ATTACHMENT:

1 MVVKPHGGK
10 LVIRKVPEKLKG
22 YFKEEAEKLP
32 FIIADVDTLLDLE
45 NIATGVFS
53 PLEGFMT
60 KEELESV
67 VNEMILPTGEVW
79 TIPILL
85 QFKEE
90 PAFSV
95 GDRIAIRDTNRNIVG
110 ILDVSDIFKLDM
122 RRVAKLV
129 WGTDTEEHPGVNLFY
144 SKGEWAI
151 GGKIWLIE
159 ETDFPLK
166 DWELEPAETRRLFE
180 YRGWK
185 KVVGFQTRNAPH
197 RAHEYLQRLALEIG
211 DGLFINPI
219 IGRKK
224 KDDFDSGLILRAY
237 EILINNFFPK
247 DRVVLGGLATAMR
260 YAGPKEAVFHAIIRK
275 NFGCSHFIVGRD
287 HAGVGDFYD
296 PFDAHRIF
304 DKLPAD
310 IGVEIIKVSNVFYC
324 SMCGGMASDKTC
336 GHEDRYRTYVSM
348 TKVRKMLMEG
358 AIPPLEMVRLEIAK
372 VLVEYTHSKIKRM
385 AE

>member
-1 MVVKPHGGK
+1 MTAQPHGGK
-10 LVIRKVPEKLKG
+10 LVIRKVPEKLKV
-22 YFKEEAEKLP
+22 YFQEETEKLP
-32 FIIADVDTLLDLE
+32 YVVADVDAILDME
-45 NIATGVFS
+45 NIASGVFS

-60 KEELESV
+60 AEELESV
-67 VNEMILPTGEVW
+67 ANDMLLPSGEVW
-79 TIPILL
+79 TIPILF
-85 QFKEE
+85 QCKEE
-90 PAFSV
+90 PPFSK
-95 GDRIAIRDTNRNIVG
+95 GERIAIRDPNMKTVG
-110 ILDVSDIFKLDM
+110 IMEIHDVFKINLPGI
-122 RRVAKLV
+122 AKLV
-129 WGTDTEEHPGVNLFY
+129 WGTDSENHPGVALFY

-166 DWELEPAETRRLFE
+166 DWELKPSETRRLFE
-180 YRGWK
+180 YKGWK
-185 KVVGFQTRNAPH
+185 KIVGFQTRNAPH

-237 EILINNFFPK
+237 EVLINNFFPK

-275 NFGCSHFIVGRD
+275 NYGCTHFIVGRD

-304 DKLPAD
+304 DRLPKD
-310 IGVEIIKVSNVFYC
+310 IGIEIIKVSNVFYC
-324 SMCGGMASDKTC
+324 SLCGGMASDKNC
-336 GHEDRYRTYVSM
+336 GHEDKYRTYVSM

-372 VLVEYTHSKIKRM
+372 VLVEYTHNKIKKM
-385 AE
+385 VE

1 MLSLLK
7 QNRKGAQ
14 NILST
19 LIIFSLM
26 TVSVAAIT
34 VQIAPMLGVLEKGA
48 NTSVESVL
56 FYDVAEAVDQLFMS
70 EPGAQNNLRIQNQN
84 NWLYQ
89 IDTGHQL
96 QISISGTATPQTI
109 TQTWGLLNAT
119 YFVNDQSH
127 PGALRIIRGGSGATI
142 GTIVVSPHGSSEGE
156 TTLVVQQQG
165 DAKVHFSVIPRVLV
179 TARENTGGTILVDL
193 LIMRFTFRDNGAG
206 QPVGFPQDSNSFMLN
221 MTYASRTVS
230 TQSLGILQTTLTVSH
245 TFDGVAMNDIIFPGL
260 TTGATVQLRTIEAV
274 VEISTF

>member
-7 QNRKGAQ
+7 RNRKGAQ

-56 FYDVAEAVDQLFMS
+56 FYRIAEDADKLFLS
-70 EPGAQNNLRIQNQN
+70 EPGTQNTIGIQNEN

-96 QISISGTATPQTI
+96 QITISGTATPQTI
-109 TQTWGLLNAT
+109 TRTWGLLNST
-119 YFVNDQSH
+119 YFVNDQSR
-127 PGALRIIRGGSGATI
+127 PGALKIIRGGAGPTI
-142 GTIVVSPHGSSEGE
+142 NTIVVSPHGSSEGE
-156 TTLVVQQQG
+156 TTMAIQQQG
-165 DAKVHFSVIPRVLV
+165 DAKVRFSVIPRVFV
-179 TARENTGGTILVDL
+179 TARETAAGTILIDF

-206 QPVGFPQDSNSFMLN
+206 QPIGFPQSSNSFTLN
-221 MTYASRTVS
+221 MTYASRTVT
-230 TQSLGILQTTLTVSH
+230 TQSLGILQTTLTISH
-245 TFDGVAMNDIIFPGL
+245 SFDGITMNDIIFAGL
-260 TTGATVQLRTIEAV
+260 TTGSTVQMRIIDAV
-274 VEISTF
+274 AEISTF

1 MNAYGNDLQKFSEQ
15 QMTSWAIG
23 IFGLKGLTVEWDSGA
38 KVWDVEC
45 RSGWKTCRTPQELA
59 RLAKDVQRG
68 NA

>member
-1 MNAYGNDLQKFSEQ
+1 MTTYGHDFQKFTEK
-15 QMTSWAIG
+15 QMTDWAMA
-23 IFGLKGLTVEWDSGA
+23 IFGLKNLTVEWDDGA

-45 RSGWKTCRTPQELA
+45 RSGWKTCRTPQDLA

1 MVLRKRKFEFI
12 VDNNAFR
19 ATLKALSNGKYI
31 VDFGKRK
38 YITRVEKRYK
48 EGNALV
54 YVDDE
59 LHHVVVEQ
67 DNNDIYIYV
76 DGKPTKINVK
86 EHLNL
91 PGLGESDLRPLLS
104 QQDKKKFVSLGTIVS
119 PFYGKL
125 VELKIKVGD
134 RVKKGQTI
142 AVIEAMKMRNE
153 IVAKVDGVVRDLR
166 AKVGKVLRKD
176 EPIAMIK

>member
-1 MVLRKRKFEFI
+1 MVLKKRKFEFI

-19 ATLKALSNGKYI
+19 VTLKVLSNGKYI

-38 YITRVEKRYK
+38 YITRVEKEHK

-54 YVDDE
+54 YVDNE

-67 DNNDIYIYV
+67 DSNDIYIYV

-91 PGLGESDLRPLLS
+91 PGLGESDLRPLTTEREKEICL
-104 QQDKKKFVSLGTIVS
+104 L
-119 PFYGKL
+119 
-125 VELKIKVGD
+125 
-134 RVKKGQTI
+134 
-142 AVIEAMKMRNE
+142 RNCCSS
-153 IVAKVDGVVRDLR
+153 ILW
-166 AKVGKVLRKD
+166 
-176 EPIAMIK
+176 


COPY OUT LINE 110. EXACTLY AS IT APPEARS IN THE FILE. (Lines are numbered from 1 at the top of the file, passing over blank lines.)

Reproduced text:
193 LIMRFTFRDNGAG